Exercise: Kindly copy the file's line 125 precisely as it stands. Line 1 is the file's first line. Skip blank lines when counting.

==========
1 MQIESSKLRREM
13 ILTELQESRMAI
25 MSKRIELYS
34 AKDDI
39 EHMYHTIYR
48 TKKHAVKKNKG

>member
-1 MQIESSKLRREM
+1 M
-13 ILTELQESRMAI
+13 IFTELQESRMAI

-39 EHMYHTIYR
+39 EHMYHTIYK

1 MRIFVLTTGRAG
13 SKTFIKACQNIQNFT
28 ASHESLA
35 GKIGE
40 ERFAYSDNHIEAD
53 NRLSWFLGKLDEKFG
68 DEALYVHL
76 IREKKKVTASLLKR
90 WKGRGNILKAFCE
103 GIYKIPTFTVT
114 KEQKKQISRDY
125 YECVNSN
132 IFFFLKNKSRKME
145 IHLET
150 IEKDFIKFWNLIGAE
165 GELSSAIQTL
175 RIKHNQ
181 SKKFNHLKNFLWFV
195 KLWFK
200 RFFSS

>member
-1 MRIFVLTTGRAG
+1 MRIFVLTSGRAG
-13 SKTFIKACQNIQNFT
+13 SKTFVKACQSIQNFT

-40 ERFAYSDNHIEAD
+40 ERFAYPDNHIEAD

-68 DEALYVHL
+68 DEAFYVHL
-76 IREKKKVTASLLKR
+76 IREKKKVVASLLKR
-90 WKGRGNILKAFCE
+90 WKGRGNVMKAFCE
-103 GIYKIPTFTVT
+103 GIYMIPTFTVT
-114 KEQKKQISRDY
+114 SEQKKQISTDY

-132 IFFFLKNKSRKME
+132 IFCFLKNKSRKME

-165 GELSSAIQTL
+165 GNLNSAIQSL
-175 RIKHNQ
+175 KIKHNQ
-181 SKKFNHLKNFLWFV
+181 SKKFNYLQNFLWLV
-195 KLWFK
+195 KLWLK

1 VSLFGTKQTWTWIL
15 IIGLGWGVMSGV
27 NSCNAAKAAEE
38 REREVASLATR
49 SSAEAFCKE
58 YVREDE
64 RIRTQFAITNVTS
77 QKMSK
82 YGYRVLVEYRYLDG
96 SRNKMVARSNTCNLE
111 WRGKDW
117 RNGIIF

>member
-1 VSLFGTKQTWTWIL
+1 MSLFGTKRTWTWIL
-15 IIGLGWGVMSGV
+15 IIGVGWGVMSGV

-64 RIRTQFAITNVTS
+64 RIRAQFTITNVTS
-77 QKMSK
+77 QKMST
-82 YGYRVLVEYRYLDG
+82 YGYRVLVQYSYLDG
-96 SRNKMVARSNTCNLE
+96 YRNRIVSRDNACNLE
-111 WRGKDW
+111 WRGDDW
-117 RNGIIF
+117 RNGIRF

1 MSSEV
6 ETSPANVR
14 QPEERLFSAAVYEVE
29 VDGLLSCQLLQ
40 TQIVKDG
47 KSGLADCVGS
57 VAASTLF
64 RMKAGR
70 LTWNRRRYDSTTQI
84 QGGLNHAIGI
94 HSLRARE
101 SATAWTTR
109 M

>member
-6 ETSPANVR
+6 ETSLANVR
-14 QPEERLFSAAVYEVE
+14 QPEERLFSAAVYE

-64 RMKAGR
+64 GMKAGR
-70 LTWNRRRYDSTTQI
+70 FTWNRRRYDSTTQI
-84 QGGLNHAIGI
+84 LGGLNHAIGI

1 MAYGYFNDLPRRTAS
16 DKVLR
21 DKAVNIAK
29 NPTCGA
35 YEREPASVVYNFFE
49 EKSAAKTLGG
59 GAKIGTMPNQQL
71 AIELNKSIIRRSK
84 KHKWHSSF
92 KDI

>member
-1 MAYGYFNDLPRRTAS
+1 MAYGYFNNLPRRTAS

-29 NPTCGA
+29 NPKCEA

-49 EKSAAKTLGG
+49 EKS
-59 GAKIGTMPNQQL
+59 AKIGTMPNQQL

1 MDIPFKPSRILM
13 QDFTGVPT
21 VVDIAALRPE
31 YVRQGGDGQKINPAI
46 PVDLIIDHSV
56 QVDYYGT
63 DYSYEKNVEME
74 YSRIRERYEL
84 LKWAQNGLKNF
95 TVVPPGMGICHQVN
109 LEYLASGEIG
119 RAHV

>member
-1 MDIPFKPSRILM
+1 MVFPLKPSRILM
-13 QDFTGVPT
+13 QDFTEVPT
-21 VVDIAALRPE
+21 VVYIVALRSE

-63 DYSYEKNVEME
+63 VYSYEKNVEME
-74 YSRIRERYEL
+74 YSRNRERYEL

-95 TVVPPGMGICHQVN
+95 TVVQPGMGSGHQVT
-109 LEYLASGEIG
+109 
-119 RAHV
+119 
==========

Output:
-1 MAYGYFNDLPRRTAS